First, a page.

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Anal herpes
  1. Andre Goulart1,2,
  2. Jose Pinto1,
  3. Pedro Leão1,2
  1. 1General Surgery, Hospital de Braga, Braga, Portugal
  2. 2School of Health Sciences, University of Minho, Braga, Portugal
  1. Correspondence to Dr Andre Goulart, andre.b.goulart{at}

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A 27-year-old man without significant past medical history presented to the emergency department with a 5-day evolution of abdominal and anal pain and haematochezia. Physical examination revealed perianal erythema and a painful digital anal examination without other findings. CT scans showed signs of proctitis (slight thickening of rectal wall and slight stranding of perirectal fat). Flexible rectosigmoidoscopy didn’t reveal any pathological abnormalities. The patient was discharged with antibiotics and analgesics with the suspicion of proctitis. Three days later, the patient returned to the emergency department with worsening of the anal pain that irradiated to the buttocks and the physical examination revealed red bumps with ulceration (figure 1). Anal herpes was suspected and the patient was treated with an antiviral (brivudine) and carbamazepine for symptomatic relief. Seven days after treatment the patient had complete resolution of his symptoms and there were no cutaneous lesions.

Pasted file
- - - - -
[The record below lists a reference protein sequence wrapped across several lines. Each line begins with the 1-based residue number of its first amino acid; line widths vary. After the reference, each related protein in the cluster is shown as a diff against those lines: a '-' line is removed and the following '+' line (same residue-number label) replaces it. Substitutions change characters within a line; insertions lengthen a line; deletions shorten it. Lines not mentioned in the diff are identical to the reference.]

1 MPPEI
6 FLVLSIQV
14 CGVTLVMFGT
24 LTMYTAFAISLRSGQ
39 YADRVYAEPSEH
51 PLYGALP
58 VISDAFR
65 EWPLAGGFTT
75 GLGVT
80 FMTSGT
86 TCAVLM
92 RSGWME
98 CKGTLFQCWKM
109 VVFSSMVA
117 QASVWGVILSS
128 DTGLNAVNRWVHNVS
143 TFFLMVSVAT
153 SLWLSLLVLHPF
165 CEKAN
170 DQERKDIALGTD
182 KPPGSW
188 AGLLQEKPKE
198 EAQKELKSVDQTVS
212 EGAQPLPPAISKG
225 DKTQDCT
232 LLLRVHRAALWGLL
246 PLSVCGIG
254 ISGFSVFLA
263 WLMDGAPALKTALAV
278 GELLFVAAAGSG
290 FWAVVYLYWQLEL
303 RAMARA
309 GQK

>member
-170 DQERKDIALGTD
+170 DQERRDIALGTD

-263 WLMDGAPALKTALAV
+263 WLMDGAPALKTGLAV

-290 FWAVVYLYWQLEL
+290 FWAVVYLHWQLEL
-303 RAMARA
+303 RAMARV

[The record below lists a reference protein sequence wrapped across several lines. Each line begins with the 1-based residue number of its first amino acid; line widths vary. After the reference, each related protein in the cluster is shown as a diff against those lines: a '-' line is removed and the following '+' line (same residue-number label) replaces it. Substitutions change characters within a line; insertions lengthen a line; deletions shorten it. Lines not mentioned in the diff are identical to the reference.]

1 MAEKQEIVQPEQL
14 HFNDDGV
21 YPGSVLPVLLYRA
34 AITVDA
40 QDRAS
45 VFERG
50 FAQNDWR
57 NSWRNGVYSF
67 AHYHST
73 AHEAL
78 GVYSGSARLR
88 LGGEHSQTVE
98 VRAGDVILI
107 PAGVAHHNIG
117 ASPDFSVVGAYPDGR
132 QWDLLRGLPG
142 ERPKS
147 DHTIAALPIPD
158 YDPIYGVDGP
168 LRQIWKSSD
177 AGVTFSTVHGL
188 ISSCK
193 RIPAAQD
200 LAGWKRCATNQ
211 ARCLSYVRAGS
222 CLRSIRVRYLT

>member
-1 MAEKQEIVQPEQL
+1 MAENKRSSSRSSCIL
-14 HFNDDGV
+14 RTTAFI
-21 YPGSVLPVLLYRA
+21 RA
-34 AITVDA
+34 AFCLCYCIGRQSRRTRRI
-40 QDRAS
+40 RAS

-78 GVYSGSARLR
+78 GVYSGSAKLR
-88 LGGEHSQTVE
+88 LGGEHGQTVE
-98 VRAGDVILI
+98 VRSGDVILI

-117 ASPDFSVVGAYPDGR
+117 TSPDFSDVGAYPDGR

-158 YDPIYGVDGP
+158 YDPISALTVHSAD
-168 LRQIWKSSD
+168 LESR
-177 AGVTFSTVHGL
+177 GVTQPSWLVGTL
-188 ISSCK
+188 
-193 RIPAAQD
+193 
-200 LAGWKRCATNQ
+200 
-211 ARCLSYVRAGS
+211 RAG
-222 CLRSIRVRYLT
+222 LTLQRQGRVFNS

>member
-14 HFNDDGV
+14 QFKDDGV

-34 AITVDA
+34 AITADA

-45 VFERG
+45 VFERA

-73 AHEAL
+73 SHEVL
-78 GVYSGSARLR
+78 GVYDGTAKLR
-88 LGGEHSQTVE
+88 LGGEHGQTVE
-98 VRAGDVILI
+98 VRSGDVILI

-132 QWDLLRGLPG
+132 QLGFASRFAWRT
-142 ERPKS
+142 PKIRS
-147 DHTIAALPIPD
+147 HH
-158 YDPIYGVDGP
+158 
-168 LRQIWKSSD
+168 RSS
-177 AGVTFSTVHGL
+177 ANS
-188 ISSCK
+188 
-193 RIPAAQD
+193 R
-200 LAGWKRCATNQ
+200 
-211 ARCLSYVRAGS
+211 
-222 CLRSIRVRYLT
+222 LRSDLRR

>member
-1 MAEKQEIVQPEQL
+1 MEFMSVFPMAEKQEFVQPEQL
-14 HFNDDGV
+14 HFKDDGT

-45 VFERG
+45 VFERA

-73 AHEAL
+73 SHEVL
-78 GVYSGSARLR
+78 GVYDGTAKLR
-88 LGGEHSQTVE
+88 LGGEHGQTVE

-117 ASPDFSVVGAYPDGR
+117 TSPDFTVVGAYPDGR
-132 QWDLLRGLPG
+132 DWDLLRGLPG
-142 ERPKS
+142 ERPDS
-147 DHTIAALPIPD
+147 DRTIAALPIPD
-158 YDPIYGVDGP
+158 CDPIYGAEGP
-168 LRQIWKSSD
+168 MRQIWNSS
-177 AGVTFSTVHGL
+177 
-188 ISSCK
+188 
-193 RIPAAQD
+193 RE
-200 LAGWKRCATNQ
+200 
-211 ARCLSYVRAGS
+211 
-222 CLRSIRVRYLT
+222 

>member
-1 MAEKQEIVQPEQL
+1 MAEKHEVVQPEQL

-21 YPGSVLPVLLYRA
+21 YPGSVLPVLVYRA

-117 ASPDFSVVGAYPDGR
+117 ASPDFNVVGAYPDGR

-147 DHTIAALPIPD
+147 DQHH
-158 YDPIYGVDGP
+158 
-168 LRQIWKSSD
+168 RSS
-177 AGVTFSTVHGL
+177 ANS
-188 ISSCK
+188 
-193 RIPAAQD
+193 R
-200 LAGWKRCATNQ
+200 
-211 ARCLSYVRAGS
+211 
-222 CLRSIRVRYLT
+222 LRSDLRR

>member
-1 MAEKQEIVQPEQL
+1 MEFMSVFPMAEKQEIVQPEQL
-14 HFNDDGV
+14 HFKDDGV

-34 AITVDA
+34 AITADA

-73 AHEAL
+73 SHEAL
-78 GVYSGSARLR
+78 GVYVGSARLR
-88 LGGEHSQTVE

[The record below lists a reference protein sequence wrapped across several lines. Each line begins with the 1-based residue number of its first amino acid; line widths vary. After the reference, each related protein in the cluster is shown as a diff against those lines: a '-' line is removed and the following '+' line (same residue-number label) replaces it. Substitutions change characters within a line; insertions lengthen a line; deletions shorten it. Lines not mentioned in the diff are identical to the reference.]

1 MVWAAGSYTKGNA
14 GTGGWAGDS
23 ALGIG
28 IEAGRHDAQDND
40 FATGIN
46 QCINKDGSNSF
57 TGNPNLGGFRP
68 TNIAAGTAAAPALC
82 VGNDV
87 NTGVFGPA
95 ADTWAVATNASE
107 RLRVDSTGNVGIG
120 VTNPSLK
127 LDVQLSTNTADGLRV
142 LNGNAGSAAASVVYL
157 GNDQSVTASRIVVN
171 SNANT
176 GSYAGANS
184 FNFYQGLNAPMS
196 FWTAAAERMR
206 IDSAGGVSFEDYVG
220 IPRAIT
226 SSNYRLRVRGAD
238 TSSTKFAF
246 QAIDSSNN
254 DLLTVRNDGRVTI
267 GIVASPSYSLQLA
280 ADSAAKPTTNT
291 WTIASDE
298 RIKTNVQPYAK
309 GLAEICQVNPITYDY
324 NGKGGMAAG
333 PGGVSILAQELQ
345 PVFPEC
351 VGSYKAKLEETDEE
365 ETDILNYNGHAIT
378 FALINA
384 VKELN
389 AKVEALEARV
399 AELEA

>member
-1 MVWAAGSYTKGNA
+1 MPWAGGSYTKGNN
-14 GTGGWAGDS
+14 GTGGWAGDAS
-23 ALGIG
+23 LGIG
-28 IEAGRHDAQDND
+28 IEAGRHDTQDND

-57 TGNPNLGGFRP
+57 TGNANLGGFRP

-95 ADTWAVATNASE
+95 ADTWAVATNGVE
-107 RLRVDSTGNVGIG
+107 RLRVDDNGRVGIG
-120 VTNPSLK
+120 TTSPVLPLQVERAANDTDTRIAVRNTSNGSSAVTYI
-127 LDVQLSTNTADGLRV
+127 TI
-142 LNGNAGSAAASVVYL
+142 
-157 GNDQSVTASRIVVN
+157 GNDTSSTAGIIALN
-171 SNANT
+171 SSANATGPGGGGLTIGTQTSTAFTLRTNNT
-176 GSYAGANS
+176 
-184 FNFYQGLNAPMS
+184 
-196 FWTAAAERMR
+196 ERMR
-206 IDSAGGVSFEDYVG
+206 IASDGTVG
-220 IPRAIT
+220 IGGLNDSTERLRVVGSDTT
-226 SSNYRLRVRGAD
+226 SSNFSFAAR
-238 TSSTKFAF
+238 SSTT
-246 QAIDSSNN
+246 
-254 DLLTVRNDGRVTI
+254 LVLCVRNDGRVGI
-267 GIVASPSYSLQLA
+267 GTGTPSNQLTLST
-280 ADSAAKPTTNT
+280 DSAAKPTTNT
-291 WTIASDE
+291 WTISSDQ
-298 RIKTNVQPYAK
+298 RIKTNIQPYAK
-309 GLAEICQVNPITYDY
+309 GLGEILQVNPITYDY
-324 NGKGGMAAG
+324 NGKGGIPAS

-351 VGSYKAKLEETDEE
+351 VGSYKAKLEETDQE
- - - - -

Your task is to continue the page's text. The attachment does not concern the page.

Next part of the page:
Herpes simplex virus (HSV) infections are the main cause of genital ulcers worldwide, and HSV-2 is the serotype most frequently implicated in its aetiology.1 A visible outbreak consists of single or clustered vesicles on the genitalia, perineum, buttocks, upper thighs or perianal areas that ulcerate before resolving.2 Antiviral agents are effective in controlling clinical episodes, but do not eradicate infection, which remains latent for the life of a patient.3

Learning points

  • Extragenital herpes is a difficult diagnosis.

  • High levels of suspicion and careful history-taking and physical examination are required to made a correct diagnosis.


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  • Contributors AG, JP and PL contributed equally in planning, writing and reviewing the article.

  • Competing interests None declared.

  • Patient consent Obtained.

  • Provenance and peer review Not commissioned; externally peer reviewed.